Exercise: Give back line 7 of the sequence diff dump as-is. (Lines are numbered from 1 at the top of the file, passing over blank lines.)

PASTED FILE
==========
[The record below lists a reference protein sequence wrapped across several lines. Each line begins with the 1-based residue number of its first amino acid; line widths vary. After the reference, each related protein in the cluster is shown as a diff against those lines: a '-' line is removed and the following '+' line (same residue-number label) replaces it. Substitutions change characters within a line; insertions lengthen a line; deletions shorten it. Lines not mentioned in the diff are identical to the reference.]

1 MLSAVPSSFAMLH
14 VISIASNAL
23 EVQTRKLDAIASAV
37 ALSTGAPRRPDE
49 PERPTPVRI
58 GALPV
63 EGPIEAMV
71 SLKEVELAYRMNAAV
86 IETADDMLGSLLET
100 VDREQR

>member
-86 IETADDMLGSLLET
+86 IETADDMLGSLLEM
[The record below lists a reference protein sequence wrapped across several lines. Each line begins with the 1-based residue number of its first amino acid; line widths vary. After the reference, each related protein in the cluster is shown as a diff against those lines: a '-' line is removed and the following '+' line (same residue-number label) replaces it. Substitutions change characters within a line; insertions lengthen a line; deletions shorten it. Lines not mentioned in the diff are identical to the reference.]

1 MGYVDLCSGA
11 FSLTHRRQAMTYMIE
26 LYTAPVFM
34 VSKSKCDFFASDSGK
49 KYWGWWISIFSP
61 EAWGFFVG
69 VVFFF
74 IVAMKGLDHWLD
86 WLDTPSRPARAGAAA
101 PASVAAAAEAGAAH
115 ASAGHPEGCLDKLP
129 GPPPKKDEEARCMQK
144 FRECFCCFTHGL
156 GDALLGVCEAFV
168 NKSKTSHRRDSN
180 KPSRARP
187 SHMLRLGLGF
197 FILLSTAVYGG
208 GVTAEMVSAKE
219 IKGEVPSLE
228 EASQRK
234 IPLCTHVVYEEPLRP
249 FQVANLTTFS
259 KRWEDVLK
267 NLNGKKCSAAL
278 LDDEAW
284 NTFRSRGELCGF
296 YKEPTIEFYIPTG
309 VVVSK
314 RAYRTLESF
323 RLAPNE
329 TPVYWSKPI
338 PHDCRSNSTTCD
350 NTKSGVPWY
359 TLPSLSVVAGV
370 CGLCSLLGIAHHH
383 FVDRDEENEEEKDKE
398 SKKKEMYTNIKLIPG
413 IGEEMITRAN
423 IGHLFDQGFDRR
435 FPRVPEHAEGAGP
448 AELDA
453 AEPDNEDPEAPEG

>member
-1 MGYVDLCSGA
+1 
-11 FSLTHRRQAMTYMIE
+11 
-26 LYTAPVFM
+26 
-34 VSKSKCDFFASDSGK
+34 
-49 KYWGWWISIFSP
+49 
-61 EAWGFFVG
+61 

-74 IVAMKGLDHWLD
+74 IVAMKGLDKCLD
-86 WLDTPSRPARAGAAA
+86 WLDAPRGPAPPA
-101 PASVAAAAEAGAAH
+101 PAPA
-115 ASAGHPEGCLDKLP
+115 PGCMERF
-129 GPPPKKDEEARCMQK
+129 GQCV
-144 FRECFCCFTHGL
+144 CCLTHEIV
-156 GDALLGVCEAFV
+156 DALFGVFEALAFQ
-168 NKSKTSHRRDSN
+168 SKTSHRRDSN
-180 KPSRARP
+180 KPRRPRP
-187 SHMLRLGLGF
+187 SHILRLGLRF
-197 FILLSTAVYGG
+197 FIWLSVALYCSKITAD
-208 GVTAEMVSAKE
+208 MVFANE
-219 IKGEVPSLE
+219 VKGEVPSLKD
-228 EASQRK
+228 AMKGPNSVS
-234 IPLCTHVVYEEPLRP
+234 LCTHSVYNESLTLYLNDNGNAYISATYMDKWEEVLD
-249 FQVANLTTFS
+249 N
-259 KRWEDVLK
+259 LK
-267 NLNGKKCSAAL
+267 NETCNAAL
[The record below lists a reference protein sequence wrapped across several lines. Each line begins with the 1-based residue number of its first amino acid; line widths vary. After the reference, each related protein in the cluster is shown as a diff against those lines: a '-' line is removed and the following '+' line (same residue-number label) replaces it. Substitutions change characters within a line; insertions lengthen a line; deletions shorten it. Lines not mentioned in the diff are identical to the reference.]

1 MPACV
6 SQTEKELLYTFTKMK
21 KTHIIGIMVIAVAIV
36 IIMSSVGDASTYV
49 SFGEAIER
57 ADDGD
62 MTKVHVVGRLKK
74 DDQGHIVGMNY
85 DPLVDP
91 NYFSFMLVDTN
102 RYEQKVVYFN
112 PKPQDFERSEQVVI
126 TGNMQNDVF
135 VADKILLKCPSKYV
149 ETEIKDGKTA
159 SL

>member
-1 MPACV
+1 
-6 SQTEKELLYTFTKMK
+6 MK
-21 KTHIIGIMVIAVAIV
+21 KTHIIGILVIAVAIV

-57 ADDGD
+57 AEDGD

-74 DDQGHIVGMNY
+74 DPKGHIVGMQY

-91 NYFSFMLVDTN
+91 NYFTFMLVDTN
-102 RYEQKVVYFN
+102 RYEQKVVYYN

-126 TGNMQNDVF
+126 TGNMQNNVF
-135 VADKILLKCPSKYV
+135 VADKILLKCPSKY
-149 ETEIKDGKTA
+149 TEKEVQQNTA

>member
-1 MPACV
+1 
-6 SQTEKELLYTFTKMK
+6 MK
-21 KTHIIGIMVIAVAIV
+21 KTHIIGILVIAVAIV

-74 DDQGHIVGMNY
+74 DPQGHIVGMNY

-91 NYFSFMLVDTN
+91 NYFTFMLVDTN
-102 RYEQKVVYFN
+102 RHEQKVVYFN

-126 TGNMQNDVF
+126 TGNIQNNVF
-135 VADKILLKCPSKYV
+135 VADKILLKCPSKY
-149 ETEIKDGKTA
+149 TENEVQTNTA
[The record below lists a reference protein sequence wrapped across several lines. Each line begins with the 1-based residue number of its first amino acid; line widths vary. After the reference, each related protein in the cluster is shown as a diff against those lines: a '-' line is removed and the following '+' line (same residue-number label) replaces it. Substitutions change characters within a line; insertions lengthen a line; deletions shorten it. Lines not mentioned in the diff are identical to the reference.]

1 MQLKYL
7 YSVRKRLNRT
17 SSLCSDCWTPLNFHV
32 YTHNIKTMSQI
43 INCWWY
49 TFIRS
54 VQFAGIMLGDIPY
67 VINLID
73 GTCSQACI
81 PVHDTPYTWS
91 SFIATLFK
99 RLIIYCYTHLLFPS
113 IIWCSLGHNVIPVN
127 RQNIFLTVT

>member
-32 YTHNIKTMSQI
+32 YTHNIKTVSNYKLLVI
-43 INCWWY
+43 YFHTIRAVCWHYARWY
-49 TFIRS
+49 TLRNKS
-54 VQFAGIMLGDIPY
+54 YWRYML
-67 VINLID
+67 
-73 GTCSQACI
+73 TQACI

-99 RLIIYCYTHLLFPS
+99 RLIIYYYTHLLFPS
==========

58 GALPV